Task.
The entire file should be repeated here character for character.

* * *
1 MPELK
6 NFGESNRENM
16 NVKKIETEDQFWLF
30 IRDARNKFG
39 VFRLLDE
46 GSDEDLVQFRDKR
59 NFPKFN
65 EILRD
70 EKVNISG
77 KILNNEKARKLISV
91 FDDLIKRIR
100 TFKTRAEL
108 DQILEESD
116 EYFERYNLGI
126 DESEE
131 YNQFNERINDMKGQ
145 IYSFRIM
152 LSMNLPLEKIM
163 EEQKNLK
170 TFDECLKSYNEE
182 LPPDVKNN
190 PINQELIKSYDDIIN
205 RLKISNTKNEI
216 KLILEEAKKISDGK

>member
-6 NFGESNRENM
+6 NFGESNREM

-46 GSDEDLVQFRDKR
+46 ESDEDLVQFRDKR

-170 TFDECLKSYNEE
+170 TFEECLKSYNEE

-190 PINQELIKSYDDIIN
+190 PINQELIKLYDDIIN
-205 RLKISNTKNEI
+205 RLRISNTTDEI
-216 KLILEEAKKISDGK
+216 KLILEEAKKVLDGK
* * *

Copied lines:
1 MPELK
6 NFGESNRENM
16 NVKKIETEDQFWLF
30 IRDARNKFG
39 VFRLLDE
46 GSDEDLVQFRDKR
59 NFPKFN
65 EILRD
70 EKVNISG
77 KILNNEKARKLISV
91 FDDLIKRIR
100 TFKTRAEL
108 DQILEESD
116 EYFERYNLGI
126 DESEE
131 YNQFNERINDMKGQ
145 IYSFRIM
152 LSMNLPLEKIM
163 EEQKNLK
170 TFDECLKSYNEE
182 LPPDVKNN
190 PINQELIKSYDDIIN
205 RLKISNTKNEI
216 KLILEEAKKISDGK

>member
-6 NFGESNRENM
+6 NFGESNREM

-46 GSDEDLVQFRDKR
+46 ESDEDLVQFRDKR

-170 TFDECLKSYNEE
+170 TFEECLKSYNEE

-190 PINQELIKSYDDIIN
+190 PINQELIKLYDDIIN
-205 RLKISNTKNEI
+205 RLRISNTTDEI
-216 KLILEEAKKISDGK
+216 KLILEEAKKVLDGK